The history of honey begins in ancient times when it held a prominent position in everyday nutrition. It continued to be a key nutritional element for centuries on end. Ancient Greeks believed that honey was the food of the gods of Olympus (Nectar of the Gods). The first references to honey’s beneficial properties are encountered in Greek mythology. According to myth, Aristaeus, son of the god Apollo and Nymph Kyrene, was fed nectar and ambrosia so that he may become immortal. The writings of Hippocrates, the ancient Greek father of medicine, and of philosophers Aristotle and Democritus show that honey was a food staple in antiquity. Those three eminent figures of Greek History refer to the antiseptic and medicinal properties that honey carries for human health and longevity. During Byzantine times, honey continued to be a food staple, especially at monasteries. It is evident that from ancient Greek times to contemporary times, honey has been known as a product of exceptional nutritional value and a significant contributor to health and longevity. The Mediterranean Diet and especially the Cretan Diet include honey as a key ingredient in almost all of their interpretations.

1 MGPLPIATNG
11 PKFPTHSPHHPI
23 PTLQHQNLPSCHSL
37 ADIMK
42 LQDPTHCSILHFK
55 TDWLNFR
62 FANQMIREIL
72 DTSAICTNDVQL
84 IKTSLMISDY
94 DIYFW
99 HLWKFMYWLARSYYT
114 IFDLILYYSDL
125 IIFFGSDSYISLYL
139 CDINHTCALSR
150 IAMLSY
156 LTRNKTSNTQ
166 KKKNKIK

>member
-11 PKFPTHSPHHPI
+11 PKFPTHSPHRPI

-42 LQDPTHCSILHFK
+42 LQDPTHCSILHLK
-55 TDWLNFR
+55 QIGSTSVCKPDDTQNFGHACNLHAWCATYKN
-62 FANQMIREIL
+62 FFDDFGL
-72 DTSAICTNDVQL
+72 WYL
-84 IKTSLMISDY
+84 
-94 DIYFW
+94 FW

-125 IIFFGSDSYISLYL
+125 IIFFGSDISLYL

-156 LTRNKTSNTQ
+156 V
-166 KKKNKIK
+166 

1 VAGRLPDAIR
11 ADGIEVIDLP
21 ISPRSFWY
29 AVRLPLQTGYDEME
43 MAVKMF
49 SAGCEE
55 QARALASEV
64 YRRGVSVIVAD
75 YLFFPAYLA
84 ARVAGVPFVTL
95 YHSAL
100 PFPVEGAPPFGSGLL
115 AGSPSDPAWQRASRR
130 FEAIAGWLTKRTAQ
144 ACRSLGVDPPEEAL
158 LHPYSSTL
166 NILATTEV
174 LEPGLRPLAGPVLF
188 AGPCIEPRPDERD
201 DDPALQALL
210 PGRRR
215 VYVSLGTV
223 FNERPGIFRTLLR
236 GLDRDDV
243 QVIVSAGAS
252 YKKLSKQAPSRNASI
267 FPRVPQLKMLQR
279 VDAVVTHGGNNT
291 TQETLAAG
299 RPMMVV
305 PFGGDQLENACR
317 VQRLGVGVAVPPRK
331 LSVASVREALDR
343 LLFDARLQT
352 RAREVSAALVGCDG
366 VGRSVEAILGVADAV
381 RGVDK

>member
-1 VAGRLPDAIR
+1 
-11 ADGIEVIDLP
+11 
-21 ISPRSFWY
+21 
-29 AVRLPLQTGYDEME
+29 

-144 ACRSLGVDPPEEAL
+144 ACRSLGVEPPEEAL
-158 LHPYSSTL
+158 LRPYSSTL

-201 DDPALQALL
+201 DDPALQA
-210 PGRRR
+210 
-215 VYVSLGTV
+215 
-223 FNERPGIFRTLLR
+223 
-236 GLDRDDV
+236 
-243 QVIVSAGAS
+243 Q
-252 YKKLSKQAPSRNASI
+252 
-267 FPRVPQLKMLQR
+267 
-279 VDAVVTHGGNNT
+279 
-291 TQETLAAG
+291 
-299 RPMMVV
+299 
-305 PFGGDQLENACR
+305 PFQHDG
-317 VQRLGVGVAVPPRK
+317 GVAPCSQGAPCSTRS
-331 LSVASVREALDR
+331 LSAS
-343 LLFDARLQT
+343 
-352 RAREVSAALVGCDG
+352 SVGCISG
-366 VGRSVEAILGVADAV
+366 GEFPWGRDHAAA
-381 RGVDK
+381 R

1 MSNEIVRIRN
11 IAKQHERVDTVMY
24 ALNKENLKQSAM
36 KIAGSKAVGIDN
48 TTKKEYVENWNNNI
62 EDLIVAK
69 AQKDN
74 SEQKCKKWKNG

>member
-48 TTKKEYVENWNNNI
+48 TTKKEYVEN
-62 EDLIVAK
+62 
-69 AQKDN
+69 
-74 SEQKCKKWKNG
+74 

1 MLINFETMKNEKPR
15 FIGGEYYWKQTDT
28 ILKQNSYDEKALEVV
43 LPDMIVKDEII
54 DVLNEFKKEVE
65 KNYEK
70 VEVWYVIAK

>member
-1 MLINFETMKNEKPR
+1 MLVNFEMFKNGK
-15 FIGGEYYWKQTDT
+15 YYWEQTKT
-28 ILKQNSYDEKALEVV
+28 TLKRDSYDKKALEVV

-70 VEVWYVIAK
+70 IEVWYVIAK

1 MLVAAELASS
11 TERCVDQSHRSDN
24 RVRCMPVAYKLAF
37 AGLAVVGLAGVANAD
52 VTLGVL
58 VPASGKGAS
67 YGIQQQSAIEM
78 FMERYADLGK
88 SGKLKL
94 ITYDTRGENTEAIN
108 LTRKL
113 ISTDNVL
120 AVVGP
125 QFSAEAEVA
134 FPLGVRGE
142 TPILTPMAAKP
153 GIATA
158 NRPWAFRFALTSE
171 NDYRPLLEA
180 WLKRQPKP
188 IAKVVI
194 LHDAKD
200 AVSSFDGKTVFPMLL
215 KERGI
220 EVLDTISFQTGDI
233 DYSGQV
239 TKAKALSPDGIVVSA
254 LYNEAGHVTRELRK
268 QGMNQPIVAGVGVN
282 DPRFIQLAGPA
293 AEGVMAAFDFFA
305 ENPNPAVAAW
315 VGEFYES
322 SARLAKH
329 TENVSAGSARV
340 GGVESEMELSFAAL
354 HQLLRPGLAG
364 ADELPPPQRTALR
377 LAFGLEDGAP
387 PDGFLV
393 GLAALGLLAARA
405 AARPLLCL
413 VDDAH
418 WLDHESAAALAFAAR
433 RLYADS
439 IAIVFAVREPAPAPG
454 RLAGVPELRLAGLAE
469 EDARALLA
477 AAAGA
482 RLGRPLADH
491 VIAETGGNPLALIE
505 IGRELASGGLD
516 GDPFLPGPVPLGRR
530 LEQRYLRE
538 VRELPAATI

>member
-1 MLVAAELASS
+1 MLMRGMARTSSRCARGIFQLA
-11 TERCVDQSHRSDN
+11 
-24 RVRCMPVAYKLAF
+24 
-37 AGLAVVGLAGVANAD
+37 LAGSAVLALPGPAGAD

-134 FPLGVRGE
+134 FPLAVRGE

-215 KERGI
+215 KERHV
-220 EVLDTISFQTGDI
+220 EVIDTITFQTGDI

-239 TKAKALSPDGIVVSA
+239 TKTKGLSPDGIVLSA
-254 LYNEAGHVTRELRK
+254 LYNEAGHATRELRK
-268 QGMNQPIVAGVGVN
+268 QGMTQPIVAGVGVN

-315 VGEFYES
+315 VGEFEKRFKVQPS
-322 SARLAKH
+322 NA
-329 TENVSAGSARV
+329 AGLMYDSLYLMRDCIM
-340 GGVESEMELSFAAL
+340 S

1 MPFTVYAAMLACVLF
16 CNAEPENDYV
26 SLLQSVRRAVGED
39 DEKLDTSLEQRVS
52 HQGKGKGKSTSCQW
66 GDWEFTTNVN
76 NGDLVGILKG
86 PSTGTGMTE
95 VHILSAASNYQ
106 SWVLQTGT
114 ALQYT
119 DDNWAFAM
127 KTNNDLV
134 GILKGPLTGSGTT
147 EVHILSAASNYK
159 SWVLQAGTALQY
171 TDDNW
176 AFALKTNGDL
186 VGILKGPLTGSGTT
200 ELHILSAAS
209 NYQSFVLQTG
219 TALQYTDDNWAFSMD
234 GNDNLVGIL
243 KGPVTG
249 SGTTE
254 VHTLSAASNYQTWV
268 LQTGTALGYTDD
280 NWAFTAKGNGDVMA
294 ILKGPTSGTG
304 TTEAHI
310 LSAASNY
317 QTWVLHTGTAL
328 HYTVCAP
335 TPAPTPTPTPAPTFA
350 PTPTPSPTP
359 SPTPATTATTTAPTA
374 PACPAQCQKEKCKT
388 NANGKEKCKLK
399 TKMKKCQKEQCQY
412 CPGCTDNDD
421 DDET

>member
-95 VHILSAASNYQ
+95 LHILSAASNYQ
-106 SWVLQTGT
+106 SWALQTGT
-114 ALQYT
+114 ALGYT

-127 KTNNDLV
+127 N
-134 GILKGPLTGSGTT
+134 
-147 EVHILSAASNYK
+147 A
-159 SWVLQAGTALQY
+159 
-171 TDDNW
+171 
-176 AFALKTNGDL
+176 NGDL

From ancient times to the present, honey has been significant as the symbol of fertility and healthy living. The symbolic significance of the sweetness honey has can be observed in many of the Greek customs.
The contribution of honey to nutrition has been proven to be equally strong. It contains simple sugars which are absorbed by the human body instantly, thus boosting energy levels. It also contains a number of vitamins and precious trace minerals. Honey is used as a tonic and antiseptic, it has an antibacterial action, it is employed in dressing wounds and burns, it helps with the smooth function of the intestinal tract, alleviates sleeplessness, soothes throat soreness and stomach ulcers, and has a beneficial effect on the human body overall.